The Pringle is “a piece of malevolent technical genius, as a product deliberately designed to engineer obesity.” Chris Tulleken
An ultra-processed food (UPF), according to doctor and author Chris Tulleken, can be defined as a product wrapped in plastic and containing at least one ingredient that would not appear in an average home kitchen. My Morningstar Farms veggie burgers, for example, come in a plastic bag and contain wheat gluten, soy protein concentrate, calcium caseinate, and small amounts of methylcellulose, natural flavor, soy protein isolate, yeast extract, and xanthum gum. That’s why they taste so good.
That line is not a joke. In his new book Ultra-Processed People: The Science Behind Food That Isn’t Food, Tulleken writes, “Good cooks can enhance flavours (he’s British) and tastes by combining them, but I think UPF is the nutritional equivalent of speedballing.” Some additives, to be sure, increase shelf life, but many are engineered to mimic real flavors (I’m American) and textures cheaply. They insidiously tempt us to consume more product. Tulleken explains, “By speedballing different tastes and sensations, UPF can force far more calories into us than we could otherwise handle.”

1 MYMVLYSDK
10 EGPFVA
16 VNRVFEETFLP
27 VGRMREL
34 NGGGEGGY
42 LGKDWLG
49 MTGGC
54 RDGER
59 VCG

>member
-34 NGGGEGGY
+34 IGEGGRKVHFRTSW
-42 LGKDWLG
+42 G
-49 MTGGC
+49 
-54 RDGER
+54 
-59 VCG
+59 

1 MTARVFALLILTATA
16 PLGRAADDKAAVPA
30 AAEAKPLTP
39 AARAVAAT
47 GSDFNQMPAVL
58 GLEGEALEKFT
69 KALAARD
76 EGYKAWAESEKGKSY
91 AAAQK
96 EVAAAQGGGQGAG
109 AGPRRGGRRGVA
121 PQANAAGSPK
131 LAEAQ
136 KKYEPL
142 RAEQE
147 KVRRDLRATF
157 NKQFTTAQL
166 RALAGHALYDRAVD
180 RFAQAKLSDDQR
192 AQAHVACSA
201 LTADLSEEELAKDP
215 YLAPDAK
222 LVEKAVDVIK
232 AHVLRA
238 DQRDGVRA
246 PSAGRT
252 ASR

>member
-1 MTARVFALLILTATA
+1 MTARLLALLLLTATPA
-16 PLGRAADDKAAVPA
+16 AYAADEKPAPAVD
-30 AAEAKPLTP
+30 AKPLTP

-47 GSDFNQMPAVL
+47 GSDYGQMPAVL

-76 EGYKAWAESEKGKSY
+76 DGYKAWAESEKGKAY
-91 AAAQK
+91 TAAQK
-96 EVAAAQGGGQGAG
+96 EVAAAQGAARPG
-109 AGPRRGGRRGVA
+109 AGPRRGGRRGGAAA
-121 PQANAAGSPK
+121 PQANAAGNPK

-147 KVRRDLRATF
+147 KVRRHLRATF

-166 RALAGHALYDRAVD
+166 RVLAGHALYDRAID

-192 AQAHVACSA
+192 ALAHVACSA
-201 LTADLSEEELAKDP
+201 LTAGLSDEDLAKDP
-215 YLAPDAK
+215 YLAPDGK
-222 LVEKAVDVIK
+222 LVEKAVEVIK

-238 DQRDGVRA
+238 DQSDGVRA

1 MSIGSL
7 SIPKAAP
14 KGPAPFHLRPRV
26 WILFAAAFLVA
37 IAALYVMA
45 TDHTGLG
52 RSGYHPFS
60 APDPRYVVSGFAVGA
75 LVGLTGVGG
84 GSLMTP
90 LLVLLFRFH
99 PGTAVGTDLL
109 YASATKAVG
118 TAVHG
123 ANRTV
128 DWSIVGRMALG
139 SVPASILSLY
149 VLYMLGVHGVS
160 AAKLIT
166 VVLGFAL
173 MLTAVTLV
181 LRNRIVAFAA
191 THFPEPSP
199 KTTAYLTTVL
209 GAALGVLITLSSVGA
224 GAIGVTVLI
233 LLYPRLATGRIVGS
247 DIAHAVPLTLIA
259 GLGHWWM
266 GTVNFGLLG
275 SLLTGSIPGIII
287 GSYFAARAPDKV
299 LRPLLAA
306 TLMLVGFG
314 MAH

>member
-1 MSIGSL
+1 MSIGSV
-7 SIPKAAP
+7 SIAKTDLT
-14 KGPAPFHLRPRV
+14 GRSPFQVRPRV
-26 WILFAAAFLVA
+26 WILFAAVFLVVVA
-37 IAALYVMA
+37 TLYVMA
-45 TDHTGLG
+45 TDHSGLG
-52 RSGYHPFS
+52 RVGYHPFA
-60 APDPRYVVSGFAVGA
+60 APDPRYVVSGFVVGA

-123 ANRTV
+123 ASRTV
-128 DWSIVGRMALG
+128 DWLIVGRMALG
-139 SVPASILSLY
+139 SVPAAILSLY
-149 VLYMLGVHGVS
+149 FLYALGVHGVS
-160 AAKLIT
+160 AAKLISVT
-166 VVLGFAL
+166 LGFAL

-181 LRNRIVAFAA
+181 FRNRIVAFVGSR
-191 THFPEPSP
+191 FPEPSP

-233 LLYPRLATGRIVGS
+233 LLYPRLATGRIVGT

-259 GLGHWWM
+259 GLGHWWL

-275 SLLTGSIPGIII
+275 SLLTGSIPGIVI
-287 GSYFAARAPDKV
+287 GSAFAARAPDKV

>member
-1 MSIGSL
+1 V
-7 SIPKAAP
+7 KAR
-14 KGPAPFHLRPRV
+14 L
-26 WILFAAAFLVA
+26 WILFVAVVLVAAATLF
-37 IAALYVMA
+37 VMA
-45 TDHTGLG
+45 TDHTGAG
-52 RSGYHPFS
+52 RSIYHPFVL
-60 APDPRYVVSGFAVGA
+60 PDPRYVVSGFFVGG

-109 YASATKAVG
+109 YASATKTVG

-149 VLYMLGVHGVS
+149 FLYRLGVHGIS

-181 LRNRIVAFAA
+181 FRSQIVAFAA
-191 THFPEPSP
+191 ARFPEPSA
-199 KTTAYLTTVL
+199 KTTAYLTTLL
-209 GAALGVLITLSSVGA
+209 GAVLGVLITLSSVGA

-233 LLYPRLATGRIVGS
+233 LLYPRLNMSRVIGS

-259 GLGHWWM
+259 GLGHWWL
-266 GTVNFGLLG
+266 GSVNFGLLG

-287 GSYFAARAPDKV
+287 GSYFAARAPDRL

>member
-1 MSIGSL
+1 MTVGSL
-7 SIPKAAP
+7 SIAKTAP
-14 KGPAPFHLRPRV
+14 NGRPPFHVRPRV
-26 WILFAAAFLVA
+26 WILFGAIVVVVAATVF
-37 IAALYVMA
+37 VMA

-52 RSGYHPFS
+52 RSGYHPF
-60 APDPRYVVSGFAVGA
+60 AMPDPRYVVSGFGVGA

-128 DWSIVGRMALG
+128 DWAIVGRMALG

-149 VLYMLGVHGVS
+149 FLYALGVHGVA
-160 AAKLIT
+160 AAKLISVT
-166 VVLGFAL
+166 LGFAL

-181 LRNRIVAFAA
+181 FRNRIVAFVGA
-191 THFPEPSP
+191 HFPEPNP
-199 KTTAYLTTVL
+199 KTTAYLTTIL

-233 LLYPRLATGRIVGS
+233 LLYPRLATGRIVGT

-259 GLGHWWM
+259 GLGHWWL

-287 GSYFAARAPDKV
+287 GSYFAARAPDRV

To be sure, he’s writing about Coke in this passage, not veggie burgers, and I can’t say I’ve ever binged on veggie burgers, but the point is the same. Most of us are eating a lot of UPF, which is to say we’re eating a lot that isn’t food. Tulleken argues that this fact explains the British and American obesity epidemic now spreading worldwide, as well as many problems and deaths related to diabetes, heart disease, cancer, among other conditions. Sixty to eighty percent of the UK and USA diet consists of UPF. It’s not good for us.
Maybe try to cut down on your xanthum gum, for instance. It’s a “sugary slime” produced by the bacteria that creates black rot on vegetables. It’s used as a thickener. Xanthum gum feeds a new bacteria appearing in our gut, that is, a bacteria unknown in remote hunter-gatherer groups. Another new species of bacteria feeds on the byproducts of the first new species. Nobody knows the effects of these two new bacteria on our bodies, including our immune systems.
I frequently cook from scratch and eat a good amount of vegetables. I’m currently following a low-carb diet, which has managed to reduce my COVID-lockdown waistline. However, in my pantry currently are Ritz Crackers, McCormick Turkey Gravy mix, Nilla Wafers, Jello Vanilla Pudding Mix, and La Banderita Tortillas (mmm, xanthum gum!). All packaged in plastic, or something similar, and all containing a plethora of weird s—t.
I never imagined I would be a person writing on this topic, but Dr. Tulleken inspired me. He’s not only smart. He’s also funny and compassionate. (He deplores the stigma attached to being overweight, for example.) He makes no judgments on people and their choices. He merely provides information. I recommend his book.
This is the interview that made me request Ultra-Processed People from my local library.